Uganda has engaged in numerous capacity building activities related to outbreak preparedness over the last two decades and initiated additional just-in-time preparedness activities after the declaration of the 2018–2020 Ebola Virus Disease (EVD) outbreak in eastern Democratic Republic of Congo (DRC). When Uganda faced importation events related to the DRC outbreak in June—August 2019, the country’s ability to prevent sustained in-country transmission was attributed to these long-term investments in preparedness. In order to help prepare countries for similar future scenarios, this analysis reviewed evidence from Uganda’s response to the June—August 2019 importation events to identify preparedness activities and capacities that may have enabled Uganda to identify and isolate infected individuals or otherwise prevent further transmission. Content from 143 grey literature documents gathered via targeted and systematic searches from June 6, 2019 to October 29, 2019 and six interviews of key informants were utilized to inform a framework evaluation tool developed for this study. A conceptual framework of Uganda’s preparedness activities was developed and evaluated against timelines of Uganda’s response activities to the June—August 2019 EVD importation events based on the applicability of a preparedness activity to a response activity and the contribution of the said response activity to the prevention or interruption of transmission. Preparedness activities related to coordination, health facility preparation, case referral and management, laboratory testing and specimen transport, logistics and resource mobilization, and safe and dignified burials yielded consistent success across both importation events while point of entry screening was successful in one importation event but not another according to the framework evaluation tool. Countries facing similar threats should consider investing in these preparedness areas. Future analyses should validate and expand on the use of the framework evaluation tool.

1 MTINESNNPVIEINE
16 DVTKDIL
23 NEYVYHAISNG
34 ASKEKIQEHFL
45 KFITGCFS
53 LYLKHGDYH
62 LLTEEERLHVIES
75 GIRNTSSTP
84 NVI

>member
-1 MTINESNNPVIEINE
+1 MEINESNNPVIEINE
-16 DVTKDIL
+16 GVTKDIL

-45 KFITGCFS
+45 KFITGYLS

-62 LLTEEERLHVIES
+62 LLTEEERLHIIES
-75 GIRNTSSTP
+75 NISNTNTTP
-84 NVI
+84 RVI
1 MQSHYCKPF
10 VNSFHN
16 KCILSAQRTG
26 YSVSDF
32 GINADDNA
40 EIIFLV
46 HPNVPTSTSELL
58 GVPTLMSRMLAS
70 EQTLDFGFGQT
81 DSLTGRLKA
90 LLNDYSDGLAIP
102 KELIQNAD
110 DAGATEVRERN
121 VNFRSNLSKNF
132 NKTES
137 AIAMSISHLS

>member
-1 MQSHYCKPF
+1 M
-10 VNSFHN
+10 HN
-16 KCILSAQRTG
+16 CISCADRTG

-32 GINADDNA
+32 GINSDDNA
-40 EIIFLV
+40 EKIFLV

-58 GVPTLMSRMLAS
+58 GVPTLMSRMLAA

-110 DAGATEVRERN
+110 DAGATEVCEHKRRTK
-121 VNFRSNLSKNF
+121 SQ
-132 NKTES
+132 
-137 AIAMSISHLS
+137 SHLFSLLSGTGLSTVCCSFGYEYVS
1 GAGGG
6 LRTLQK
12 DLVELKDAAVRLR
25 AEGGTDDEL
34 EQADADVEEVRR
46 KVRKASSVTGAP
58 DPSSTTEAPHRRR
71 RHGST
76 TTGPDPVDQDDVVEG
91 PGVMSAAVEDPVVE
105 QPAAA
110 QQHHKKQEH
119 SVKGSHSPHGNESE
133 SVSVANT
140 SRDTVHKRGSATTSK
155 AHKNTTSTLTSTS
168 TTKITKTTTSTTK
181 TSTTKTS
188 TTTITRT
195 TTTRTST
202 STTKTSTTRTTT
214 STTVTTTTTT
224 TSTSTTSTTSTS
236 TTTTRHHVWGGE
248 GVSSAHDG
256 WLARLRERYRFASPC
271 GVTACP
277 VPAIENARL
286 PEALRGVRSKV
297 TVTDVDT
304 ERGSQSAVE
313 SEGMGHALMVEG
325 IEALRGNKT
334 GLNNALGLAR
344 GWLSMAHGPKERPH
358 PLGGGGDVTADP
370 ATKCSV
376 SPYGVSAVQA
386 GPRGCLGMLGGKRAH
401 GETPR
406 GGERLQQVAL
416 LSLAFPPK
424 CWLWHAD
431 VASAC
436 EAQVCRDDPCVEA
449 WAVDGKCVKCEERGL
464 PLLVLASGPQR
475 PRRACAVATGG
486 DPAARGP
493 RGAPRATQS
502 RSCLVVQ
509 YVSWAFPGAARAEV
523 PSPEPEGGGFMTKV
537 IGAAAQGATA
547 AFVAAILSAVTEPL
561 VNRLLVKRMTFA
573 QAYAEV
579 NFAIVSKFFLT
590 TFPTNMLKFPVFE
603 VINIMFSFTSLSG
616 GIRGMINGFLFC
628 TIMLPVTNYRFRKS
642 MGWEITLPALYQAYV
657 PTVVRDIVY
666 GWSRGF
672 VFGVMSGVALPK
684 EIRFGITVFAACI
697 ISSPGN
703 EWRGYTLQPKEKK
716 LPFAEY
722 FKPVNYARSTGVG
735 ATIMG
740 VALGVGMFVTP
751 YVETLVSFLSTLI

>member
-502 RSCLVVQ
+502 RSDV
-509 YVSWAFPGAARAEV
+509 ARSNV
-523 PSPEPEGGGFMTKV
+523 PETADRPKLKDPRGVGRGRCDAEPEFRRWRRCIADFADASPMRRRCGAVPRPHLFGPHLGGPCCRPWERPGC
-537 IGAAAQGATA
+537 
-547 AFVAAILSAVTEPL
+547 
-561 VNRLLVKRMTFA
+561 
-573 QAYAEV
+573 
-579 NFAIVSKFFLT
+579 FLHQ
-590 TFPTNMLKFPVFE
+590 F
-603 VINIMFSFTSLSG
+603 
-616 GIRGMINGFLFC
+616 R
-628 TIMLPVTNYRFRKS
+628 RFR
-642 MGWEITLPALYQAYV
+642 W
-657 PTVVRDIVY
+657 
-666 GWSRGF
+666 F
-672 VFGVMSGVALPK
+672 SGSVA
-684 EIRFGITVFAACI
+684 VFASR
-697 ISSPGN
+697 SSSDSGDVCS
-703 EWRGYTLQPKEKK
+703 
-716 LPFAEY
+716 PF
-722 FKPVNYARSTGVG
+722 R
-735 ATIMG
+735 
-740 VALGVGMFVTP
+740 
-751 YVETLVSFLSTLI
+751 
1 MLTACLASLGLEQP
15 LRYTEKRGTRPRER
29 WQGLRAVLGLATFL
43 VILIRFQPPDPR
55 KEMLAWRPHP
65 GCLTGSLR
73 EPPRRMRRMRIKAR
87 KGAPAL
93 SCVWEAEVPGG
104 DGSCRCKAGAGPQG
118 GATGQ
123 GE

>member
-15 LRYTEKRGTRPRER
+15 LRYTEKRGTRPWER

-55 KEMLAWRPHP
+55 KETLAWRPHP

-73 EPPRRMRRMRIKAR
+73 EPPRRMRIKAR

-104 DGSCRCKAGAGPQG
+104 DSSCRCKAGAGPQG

Citation: Potter C, Mullen L, Ssendagire S, Wanyenze RK, Ario AR, Tuhebwe D, et al. (2022) Retrospective identification of key activities in Uganda’s preparedness measures related to the 2018–2020 EVD outbreak in eastern DRC utilizing a framework evaluation tool. PLOS Glob Public Health 2(5): e0000428. https://doi.org/10.1371/journal.pgph.0000428